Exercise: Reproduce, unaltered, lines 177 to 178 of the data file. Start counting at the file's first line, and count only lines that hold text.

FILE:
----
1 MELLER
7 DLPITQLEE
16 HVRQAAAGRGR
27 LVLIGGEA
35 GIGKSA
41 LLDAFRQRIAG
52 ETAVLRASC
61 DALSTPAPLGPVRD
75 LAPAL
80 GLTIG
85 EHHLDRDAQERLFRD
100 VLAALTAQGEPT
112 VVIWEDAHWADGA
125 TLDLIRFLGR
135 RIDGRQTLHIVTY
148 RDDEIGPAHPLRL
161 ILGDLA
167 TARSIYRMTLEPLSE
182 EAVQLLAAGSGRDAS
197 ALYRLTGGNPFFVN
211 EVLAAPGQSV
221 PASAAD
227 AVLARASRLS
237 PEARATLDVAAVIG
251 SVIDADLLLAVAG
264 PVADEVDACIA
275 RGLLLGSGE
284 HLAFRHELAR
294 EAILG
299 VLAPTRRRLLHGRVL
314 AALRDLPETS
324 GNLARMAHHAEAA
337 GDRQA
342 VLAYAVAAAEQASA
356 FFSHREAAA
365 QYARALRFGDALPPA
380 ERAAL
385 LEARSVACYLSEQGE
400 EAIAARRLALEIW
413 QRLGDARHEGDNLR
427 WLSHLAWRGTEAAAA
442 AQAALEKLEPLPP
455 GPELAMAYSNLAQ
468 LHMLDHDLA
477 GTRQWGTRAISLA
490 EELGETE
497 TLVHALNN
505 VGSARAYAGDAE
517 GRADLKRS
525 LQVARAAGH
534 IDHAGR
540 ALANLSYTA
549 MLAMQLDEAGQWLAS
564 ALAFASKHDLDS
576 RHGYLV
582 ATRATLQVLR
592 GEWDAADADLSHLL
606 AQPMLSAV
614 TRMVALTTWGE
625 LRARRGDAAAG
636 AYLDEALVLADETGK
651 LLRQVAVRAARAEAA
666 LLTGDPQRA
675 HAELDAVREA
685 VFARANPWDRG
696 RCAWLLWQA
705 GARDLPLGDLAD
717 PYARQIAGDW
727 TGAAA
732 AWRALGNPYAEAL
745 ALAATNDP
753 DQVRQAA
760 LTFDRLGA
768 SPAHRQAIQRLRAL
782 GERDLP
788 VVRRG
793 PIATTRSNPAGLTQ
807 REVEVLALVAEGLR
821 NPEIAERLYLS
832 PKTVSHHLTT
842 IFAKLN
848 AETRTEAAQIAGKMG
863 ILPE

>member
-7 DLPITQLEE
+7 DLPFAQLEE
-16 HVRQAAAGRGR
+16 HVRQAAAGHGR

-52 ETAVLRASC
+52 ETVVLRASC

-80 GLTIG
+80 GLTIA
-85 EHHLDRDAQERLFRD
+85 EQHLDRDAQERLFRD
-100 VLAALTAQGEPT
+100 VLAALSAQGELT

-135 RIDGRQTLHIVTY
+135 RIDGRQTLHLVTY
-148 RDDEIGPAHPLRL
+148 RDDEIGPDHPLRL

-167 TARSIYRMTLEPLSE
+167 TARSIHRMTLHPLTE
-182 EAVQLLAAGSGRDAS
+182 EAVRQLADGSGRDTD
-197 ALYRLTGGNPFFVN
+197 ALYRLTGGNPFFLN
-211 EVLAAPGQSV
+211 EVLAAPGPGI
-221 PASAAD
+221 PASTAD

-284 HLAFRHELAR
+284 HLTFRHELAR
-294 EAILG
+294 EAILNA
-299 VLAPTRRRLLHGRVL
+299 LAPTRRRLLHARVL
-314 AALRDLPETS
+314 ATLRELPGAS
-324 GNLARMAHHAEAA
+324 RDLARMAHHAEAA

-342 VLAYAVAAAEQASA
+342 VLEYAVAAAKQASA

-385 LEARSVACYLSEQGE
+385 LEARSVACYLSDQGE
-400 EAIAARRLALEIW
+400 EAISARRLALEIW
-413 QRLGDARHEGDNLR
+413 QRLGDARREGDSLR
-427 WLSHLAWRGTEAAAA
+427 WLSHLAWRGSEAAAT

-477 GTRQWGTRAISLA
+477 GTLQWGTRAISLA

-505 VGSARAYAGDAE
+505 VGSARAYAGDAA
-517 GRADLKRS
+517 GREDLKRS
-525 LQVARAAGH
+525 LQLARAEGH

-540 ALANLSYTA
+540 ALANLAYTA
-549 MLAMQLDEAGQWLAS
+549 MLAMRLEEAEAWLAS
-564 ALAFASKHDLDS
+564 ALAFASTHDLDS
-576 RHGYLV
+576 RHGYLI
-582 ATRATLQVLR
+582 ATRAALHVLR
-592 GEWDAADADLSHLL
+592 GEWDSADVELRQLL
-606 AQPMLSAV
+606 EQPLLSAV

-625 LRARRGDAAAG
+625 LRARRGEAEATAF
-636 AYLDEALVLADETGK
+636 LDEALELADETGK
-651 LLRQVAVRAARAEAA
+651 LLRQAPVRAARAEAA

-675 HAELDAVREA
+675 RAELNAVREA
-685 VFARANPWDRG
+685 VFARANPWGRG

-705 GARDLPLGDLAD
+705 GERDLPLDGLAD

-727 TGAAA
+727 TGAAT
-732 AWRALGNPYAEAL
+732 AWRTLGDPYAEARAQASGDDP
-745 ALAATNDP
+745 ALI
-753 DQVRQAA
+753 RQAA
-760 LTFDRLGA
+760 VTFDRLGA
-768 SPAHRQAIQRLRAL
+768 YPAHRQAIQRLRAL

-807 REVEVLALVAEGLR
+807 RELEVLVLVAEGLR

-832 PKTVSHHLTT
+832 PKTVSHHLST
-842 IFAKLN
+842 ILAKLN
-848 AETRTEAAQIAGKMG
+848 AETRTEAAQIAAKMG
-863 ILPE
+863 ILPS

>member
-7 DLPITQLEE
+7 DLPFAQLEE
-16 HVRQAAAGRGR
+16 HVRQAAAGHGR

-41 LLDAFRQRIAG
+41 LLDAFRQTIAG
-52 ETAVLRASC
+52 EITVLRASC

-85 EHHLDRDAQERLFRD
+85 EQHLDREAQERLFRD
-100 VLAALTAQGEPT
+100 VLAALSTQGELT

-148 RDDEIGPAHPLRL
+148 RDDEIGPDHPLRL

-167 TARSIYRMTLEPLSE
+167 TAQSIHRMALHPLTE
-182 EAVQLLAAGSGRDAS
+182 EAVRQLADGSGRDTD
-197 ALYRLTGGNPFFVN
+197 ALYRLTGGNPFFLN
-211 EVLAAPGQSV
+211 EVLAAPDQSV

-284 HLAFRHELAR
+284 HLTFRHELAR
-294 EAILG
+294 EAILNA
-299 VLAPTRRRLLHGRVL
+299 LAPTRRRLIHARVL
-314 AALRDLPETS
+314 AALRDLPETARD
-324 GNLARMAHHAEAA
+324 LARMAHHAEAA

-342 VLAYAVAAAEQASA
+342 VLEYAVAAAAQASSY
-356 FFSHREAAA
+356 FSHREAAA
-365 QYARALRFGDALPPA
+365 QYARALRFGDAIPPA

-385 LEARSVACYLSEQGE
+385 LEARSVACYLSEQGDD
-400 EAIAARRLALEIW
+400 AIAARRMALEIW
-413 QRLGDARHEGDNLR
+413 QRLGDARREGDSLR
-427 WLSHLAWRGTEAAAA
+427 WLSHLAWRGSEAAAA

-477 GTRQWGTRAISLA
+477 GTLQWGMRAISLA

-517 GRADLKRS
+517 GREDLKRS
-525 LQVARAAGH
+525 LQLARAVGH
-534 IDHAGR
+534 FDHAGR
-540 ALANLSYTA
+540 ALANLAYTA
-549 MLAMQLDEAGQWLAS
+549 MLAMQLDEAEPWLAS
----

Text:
-807 REVEVLALVAEGLR
+807 RELEVLVLVAEGLR